For breakfast I eat vanilla yogurt with either blue berries, strawberries, or melon and sprinkle Fiber One or Quaker Natural Granola on top. Then midmorn I eat a banana. This stays with me better than anything.

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    Re: General Food Talk

    Not too long ago, I read that people born in hot months may use more salt than people not born in hot months. I confess to occasional salt cravings, and I was born in July.
    "...each affects the other, and the other affects the next, and the world is full of stories, but the stories are all one." - Mitch Albom, one helluva writer

    When you throw a rock into a pack of dogs, you know which one you hit by the one that yelps!

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    Re: General Food Talk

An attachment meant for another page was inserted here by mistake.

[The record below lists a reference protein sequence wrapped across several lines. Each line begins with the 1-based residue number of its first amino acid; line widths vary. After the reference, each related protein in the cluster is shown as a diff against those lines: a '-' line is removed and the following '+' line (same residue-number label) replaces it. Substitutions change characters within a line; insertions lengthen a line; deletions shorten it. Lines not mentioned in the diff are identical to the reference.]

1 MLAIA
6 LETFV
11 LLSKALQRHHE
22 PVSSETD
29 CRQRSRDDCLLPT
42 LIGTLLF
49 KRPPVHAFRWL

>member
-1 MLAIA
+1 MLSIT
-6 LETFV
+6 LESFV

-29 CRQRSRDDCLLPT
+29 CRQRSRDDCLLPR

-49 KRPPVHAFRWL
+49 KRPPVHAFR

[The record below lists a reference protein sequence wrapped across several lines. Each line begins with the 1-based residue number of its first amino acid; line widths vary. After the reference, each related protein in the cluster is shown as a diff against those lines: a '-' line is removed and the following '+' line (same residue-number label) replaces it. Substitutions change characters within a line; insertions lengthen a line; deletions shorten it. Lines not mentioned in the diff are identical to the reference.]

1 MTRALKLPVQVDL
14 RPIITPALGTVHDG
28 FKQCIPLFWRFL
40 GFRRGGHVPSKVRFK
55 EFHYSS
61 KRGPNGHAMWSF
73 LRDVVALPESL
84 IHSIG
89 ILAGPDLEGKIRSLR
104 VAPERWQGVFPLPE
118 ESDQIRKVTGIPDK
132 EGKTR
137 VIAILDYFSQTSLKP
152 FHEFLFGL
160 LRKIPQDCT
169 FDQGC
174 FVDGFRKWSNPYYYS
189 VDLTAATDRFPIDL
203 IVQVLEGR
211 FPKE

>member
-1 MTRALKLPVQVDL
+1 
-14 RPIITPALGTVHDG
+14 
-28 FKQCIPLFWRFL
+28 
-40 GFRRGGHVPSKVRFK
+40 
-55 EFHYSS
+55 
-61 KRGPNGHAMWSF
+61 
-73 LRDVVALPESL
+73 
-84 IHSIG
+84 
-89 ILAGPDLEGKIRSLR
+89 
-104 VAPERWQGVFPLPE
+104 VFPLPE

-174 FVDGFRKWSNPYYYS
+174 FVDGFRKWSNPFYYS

Hubby does put salt on his watermelon and tomatoes. I will never forget the first time hubby grabbed the salt shaker and poured some salt onto his slice of watermelon. Everyone at the table thought he had lost his mind!

    And, Shay, he was born in March in upstate NY! Not a hot month!

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    Re: General Food Talk

    I was born in June and I will sometimes put salt on already salted chips, and I also keep about 5 different types of salt to work with. There is definately something to it!

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    Re: General Food Talk

    Quote Originally Posted by Marleybone;3486911;